Discovered in a Lab, a New Superblue Has Been Unleashed Upon the World as a Crayola Crayon

The stunning pigment is set to become part of your child's next box set.

The YInMn blue crayon. Courtesy of Crayola.
The YInMn blue crayon. Courtesy of Crayola.

When chemist Mas Subramanian accidentally discovered the brilliantly bright YInMn blue at Oregon State University in 2009, he had no idea the bold shade would one day be embraced by doodling schoolchildren everywhere.  Now, the first new blue pigment discovered in 200 years is poised to become part of your kid’s next Crayola crayon box set.

“We are a company all about kids, creativity and color, so we strive to keep our color palette innovative and on-trend,” said Crayola CEO and president Smith Holland in a statement, demonstrating the beloved art supply company’s dedication to being on the cutting edge of pigment technology. OSU partnered with the crayon company after reaching an exclusive licensing agreement for the pigment with Shepherd Color Company in 2015, according to Hyperallergic.

The awkwardly named YInMn blue—it contains the elements Yttrium, Indium and Manganese—will make its debut as a Crayola crayon later this year, following a contest to chose a more mellifluous moniker for the color.

The newly-discovered YInMn blue is now commercially available from the Shepherd Color Company. Courtesy of Oregon State University.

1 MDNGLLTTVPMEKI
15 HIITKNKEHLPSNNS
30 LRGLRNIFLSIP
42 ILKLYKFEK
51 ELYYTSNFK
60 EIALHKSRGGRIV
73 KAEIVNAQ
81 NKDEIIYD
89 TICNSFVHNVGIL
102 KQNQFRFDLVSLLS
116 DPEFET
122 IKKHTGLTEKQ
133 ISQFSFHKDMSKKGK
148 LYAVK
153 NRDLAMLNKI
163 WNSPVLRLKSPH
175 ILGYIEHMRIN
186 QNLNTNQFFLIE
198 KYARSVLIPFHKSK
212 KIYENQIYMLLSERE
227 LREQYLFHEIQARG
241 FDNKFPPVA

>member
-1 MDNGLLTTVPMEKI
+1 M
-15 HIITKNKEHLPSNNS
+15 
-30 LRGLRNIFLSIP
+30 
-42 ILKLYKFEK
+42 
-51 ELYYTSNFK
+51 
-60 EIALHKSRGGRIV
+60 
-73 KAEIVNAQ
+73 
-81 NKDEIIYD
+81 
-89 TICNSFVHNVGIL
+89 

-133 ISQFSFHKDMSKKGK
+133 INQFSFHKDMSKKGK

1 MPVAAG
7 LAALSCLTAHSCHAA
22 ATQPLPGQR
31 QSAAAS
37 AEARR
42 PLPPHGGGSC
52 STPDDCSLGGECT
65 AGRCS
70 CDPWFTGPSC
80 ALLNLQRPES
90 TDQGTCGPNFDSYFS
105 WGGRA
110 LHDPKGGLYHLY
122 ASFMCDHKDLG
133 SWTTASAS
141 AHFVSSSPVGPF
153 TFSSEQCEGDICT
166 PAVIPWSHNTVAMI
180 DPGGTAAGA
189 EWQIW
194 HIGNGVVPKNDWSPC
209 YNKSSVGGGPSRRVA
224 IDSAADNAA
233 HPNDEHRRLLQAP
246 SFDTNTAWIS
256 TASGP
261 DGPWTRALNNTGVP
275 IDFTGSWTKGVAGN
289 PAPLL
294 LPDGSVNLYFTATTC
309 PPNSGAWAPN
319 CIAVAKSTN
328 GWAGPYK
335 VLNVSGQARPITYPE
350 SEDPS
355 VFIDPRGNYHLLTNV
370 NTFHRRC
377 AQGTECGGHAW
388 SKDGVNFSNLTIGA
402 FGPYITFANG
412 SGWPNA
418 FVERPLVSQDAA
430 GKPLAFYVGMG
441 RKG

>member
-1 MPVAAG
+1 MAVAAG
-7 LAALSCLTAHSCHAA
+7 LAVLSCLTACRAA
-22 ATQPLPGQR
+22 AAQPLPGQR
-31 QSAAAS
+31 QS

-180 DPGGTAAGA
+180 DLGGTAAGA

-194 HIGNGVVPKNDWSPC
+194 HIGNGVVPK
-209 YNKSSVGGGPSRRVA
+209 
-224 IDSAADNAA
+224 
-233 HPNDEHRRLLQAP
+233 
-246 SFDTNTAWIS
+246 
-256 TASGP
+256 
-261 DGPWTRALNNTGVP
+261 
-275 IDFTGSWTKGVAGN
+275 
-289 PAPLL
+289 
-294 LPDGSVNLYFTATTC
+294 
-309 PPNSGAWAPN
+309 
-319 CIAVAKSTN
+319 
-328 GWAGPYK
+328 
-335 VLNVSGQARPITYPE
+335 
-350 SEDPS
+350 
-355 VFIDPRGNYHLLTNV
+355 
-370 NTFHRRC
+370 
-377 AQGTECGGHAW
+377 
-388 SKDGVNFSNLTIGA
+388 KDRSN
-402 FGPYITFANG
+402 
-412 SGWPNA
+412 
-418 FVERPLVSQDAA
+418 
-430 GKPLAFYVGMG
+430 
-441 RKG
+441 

The newly discovered YInMn blue is now commercially available from the Shepherd Color Company. Courtesy of Oregon State University.

YInMn blue will replace Dandelion, first introduced in 1990, among the company’s first publicized changes to its color lineup. The company recently sent the outgoing crayon on a much-hyped retirement tour.

For the first 90 years of its existence, Crayola chose the names of its colors through company color experts. That changed in 1992, when the company introduced its first 96-crayon Big Box, its largest crayon set yet, featuring 16 new unnamed colors. The winning names included Purple Mountains Majesty, Macaroni and Cheese, Robin’s Egg Blue, and Timber Wolf. YInMn blue is perhaps the most high-profile addition to the Crayola palette since.

Chemist Mas Subramanian. Courtesy of Oregon State University.

“Fans in North America have told us through previous polls and surveys that blue is their favorite color. Now, not only will they have a new blue color to fall in love with, but also the opportunity to be a part of Crayola history by naming it,” said Melanie Boulden, Crayola’s senior vice president of marketing at Crayola in a statement.

Presumably to weed out inappropriate joke submissions, Crayola will select five finalists among the suggested color names. Public voting to select the winner will being on July 1, and the winner will be announced in September.

The YInMn blue crayon. Courtesy of Crayola.

The YInMn blue crayon. Courtesy of Crayola.

The new crayon is being produced in partnership with Crayola, Oregon State University, and Shepherd Color Company, which has licensed the patent for commercially producing the new shade. It was announced at an on-campus event at Oregon State on May 5, featuring a panel discussion with leaders in color, creativity, and design on the intersection of science, art, and design and the importance of color in our everyday lives.

“It’s truly an honor that our YInMn Blue pigment has inspired one of the most beloved instruments for creativity—a Crayola crayon,” said Subramanian, Oregon State’s College of Science’s chair of material science at the event. “We could not imagine a better partner than Crayola, a brand synonymous with color and creativity, to help us share this discovery with the world.”


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